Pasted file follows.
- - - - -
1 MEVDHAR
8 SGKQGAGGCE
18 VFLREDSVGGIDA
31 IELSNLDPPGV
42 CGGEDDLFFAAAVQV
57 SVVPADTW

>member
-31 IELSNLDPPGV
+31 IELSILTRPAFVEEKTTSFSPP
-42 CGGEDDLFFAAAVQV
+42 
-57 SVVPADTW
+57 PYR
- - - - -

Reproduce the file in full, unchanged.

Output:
1 MEVDHAR
8 SGKQGAGGCE
18 VFLREDSVGGIDA
31 IELSNLDPPGV
42 CGGEDDLFFAAAVQV
57 SVVPADTW

>member
-31 IELSNLDPPGV
+31 IELSILTRPAFVEEKTTSFSPP
-42 CGGEDDLFFAAAVQV
+42 
-57 SVVPADTW
+57 PYR